I’m back from Bank Director magazine’s annual “Acquire or be Acquired” conference in Phoenix last week. I wish someone from the Obama administration had been there. He’d have gotten an earful. More about that in a minute.
In any environment, “Acquire or Be Acquired” is one of the most interesting conferences of the year. It focuses on a topic near and dear to every banking executive’s heart: M&A. And given what the banking industry has endured over the past several years, M&A is especially timely now. Certainly the level of interest in the topic was high: this year’s attendance topped 700 people, breaking the previous record by over 100. Typically, about 70% of the conference’s attendees come from institutions with fewer than $1 billion in assets. This year that percentage was much higher. Just about all the increase in attendance from last year consisted of individuals from under-$1 billion institutions.
In any event here are my key takeaways:
1. Bankers feel like the government is crushing them. Banking executives are angry, frustrated, and bewildered by examiners’ new, overreaching assertiveness. (This happens every cycle, by the way: regulators who were asleep on the job during the worst abuses at the cycle’s peak suddenly bring the hammer down after the crisis has passed.) Add to that the new rules and regulations about to be put in place following passage of the Dodd-Frank Act, and bankers feel they are being smothered.
2. Banks need to reach a new minimum size threshold if they want to compete. Complying with all these new rules, regulations, and overzealous examiners costs money. Given the new burden, very small institutions that once generated adequate returns can no longer do so. Capital requirements are going up, as well. The consensus at the conference seemed to be that a bank needs to have at least $500 million in assets to be competitive.
One director of a $300-million bank in the West pulled me aside to tell me his institution’s regulatory tale of woe. The FDIC recently conducted a “compliance” exam of his institution, its first at his bank in seven years. As part of the exam, the FDIC brought 17 examiners and stayed three weeks. When the examiners were done, they issued a scathing report that required the implementation of all sorts of new procedures and reporting requirements. “I don’t know what we are going to do,” he told me. “Four years ago we could make money with just $50 million in assets, now I think he we’ll need to be many times that.”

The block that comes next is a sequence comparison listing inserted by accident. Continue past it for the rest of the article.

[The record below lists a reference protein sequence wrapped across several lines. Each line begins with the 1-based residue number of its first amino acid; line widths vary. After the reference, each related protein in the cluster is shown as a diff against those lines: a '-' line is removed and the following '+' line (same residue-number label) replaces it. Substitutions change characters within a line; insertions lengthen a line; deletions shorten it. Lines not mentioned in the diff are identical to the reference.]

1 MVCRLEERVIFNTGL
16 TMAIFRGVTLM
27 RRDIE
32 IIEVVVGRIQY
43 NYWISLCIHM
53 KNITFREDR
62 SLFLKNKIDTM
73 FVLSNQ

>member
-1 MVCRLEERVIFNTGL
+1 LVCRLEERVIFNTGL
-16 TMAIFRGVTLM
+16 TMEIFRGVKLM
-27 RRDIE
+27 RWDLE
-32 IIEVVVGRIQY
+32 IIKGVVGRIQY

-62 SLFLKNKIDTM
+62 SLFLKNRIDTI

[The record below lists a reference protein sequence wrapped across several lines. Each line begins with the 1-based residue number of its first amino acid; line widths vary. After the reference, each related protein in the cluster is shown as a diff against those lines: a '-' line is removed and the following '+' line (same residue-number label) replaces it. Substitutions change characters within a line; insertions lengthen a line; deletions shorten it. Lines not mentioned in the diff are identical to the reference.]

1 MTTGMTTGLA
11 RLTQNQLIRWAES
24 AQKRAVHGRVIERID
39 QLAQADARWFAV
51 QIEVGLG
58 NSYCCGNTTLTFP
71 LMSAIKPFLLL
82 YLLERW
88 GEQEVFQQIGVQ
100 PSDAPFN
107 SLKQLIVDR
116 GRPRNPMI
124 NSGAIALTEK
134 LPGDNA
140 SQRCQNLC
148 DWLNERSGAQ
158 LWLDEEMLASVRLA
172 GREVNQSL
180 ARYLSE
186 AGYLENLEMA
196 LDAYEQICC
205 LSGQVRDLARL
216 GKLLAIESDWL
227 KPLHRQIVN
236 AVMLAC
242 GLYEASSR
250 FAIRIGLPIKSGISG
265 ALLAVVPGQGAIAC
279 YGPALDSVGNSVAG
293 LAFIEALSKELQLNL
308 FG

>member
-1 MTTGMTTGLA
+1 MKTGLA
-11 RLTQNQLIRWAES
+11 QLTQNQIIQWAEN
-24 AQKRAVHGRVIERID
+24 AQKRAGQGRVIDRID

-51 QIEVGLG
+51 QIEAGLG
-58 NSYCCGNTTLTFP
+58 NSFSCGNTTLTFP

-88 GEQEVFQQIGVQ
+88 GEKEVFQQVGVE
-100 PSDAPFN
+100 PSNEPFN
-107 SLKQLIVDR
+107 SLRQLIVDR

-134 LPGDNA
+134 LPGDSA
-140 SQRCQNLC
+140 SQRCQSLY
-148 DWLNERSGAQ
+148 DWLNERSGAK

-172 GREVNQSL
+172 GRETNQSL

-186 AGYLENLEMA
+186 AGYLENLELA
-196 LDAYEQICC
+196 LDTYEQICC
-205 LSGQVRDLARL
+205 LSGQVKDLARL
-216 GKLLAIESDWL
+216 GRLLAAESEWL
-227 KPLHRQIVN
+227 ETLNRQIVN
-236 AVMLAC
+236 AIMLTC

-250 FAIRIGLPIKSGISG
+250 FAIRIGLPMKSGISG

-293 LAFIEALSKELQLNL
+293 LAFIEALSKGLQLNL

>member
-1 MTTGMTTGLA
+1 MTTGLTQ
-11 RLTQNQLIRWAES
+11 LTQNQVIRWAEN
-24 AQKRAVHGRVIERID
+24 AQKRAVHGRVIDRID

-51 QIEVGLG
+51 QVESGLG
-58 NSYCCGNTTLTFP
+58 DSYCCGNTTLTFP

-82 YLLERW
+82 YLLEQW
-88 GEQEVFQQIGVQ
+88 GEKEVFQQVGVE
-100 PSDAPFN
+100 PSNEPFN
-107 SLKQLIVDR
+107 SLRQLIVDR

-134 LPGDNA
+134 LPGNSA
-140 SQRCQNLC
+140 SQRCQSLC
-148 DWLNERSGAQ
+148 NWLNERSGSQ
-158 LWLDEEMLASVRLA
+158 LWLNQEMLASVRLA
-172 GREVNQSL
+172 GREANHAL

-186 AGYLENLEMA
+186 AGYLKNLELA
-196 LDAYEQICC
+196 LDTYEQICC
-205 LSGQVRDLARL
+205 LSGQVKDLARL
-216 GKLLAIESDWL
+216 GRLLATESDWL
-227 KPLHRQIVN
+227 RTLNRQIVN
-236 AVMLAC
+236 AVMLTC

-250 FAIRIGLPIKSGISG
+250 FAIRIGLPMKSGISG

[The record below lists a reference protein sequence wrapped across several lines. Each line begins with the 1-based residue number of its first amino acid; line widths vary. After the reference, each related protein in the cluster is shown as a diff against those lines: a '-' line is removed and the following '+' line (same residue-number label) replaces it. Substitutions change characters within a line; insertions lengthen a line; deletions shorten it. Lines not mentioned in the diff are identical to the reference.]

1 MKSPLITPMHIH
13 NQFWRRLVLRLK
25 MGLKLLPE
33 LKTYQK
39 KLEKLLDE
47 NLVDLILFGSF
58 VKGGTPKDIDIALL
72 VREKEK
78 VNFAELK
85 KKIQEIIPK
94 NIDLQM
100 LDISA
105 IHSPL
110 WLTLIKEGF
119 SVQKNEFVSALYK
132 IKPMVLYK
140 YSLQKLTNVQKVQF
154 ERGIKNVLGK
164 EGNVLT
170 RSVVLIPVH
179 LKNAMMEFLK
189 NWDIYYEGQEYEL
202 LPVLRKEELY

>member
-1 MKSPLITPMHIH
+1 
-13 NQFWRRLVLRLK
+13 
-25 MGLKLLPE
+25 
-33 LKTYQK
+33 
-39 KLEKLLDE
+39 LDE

3. The regulators continue to wreak havoc. During the last major banking industry credit crisis, in the early 1990s, only one principle bank regulator, the OCC, significantly overreacted. Other regulators (notably the Fed, the FDIC, and state regulators) stayed relatively rational. Not this time. Now, it seems like everyone has lost his mind—and are making the banking industry’s problems worse, in the process. (By the way, I saw that President Obama spoke to the U.S. Chamber of Commerce yesterday and begged the executives there to start hiring again. A better use of his time, I bet, would be a similar speech to federal bank examiners, where he might ask them to take their feet off bankers’ necks.)
Trust me, if you attended a banking conference like the one I was at last week and listened to some of the bankers’ horror stories, you’d become more sympathetic to bankers. They of course can’t go public with their stories of regulatory abuse—that would just earn them a new slap-down. Nor do many politicians yet have enough courage to defend the banks. It’s truly incredible: the excessive burdens wrought by bank regulators have surely held back credit creation and economic growth.
4. Massive consolidation has started. Pressure on banks—especially small banks—seems to lately be coming from all sides. They of course face all those new regulatory costs. But in addition, loan demand is weak, and capital requirements on the rise. In many cases, fee income is under pressure, too. Faced with all this, many banks feel they need to get bigger to survive. A survey taken at the conference showed that about half the attendees believe they need to acquire other banks in order to grow over the next few years.
These profitability pressures are real. In fact, I believe the people at the conference weren’t concerned enough! There’s no question that massive consolidation is coming to the banking industry over the next several years--particularly among institutions with less than $1 billion in assets.
The current administration and Congress say all sorts of nice things about community banks and bankers, but their actions (and those of their deputies, the regulators) have given community banks a death sentence. It’s a shame and it’s just not fair!
What do you think? Let me know!